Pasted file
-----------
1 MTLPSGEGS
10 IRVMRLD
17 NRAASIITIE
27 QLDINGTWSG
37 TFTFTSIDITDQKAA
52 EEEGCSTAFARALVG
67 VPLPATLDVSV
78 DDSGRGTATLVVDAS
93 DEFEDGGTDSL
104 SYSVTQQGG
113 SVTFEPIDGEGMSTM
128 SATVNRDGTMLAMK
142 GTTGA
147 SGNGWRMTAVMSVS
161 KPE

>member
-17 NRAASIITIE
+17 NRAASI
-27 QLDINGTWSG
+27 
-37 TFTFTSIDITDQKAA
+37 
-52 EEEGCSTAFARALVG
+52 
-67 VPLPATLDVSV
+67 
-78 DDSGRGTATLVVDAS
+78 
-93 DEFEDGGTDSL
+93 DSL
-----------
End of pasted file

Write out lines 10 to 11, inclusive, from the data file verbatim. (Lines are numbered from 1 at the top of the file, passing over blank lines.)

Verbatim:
104 SYSVTQQGG
113 SVTFEPIDGEGMSTM